Tag Archives: psychology

Parental Alienation


Well, I found this interesting article after hearing Alex Jones’ wife denouncing him on Youtube for cutting her off from her kids. (Jones of course is now in the habit of yelling at piles of shit on the ground.) I think it’s a real phenomenon and I’m glad there’s a word for it.


Inside the Dark Mind of Trump


Tony Schwartz‏, the real writer of “The Art of the Deal” helped write this, and he still thinks Trump will resign soon. His commentary has been interesting, and it does seem plausible that childhood trauma fucked up Trump.

Musings on sociopathic tendencies in business and economics

Elizabeth Holmes, CEO of Theranos is clearly a sociopath. Through the power of charisma she attracted investment to a company that didn’t have an original product even though she was a conman. It’s a common story in the business world where sociopaths excel, and I’ve personally learned to distrust anyone with an unblinking piercing “deep gaze.” I no longer think a person’s facial expression or their shininess of their eyes can be taken at face value. I’ve learned from Sam Harris that the feeling you get from someone can be manipulated– it’s a trick that can be learned, and a deep gaze is one that many Buddhist gurus and priests have learned to use to appear spiritual and all knowing, and whenever I see it I remind myself that someone is probably trying to win my confidence.

Continue reading Musings on sociopathic tendencies in business and economics

How to make your cat like you

Feeding a cat doesn’t do much except create a kind of dependency or trust that you won’t harm her maybe. I’ve found that doing 2 out of these 3 usually makes my cat follow me around fanatically for a day:

Play with her for a long time

Let her head and chin a lot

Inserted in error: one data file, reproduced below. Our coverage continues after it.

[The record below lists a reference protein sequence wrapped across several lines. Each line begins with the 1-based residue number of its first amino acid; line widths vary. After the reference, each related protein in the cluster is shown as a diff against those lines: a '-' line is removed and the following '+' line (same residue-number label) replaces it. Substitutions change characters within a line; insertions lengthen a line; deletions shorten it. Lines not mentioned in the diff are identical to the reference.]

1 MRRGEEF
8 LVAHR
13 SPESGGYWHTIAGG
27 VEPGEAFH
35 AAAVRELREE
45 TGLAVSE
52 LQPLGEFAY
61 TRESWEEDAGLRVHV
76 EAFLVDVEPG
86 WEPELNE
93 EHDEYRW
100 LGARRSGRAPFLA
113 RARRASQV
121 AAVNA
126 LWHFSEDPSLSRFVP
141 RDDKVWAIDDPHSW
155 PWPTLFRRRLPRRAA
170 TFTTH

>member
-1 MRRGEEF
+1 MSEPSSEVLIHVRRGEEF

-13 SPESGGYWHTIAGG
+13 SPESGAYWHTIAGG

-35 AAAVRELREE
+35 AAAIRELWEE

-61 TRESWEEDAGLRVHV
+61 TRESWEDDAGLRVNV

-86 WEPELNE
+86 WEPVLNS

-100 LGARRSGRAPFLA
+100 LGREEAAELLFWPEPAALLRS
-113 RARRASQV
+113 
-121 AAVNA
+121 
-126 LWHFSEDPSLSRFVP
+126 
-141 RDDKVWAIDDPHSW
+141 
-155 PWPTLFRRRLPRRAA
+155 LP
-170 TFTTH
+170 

Let her sleep with you


The first one and last one seem most effective. Are women this easy to charm and manipulate? Can I apply these 3 steps to create lasting bonds with humans? Is it even necessary to talk to someone if you do all 3, to still have them like you?

Drugs for operant conditioning

Here is a question. Would you consider it ethical to give high-dopamine drug to kids that was highly addictive, and then only allow them more if they studied science hard and passed tests?

Drugs could be a great motivator if used for positive reinforcement, rather than creating sex addicts in erotica stories. Just imagine how many kids could become accomplish great things if a benevolent university administered drugs which could only be attained there.

Academic Reasons to Distrust Psychologists

Open any Psychology textbook and there will be references to Sigmund Freud everywhere, even though he’s been largely dismissed as an unscientific philosopher. I understand why he was historically significant, but they waste a lot of time on him, as though they can’t let go of their founder. I always have doubts about the reliability of studies on sentient beings, and the test results often say more about the researchers than the subjects, like writing about your findings when you look at a Rorschach ink blob.

Scientific Misconduct